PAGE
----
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Giannis Antetokounmpo scored 50 points on Tuesday night to lead the Milwaukee Bucks to their first NBA Championship in 50 years. Only six other players have scored 50 points or more in the NBA Finals. Only one other player has done it to clinch the title: Bob Petit had 50 in 1958 to win it all for the (then) St. Louis Hawks.
Led by two-time league MVP Antetokounmpo, the Bucks dominated the early part of the game, rocking the Phoenix Suns back on their heels from the outset. But Suns’ floor general Chris Paul led his team on a run that had Phoenix back in the lead by halftime.
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Antetokounmpo took over in the 3rd, going for 20 points in the period, a single-quarter Finals feat of force no other player has achieved since Michael Jordan did it 28 years ago. Antetokounmpo ended the game with 50 points, 13 rebounds, 5 blocks and — possibly most remarkable for him — made 17 of his 19 free throws. The final score was 104-98. Bucks in 6.
It was a sweet victory for Milwaukee, who got to hoist the Larry O’Brien trophy in front of their home crowd, tens of thousands of whom crowded outside Fiserv Forum to witness the win together on big screens.
In fact, while Fiserv holds 17,000, Bucks president Peter Feigin said the team had made room for up to 65,000 in the 30-acre “Deer District” surrounding the stadium. And just before tip off, it looked pretty well packed.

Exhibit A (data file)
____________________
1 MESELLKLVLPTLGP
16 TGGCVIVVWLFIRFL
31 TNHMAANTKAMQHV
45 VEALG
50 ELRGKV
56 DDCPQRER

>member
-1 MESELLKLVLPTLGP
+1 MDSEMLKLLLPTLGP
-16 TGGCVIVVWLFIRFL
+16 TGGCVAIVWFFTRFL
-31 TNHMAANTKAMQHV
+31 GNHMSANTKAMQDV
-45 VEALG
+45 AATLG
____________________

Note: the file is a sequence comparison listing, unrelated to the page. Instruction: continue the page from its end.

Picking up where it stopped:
The fans’ show of loyalty was commensurate to the Bucks’ efforts. In Game 4 of the Eastern Conference finals this year, Antetokounmpo left the game after twisting his left knee during an awkward landing. In a 2020-2021 campaign that followed a shortened offseason, NBA fans have seen superstar after superstar plagued by similar season-ending injuries. But Antetokounmpo came back in the Finals looking like he’d never been injured.
Then, after falling down 2-0 to Phoenix in the Finals, the Bucks gathered themselves and won 4 straight to take home the trophy.
The Bucks’ last — and only other championship — came in 1971, when they were led by another all-time great big man named Lou Alcindor, who later became Kareem Abdul-Jabbar. After three more seasons Abdul-Jabbar went to the Lakers.
Antetokounmpo could have done the same thing after three seasons with the Bucks. He could have left small market Milwaukee for the bright lights of L.A. or New York, but he remained a Buck and signed a new contract in 2016. In 2020, he redoubled his commitment and signed a $228 million agreement, declaring in a Twitter post, “This is my home, this is my city.” There was little doubt about that on Tuesday night.
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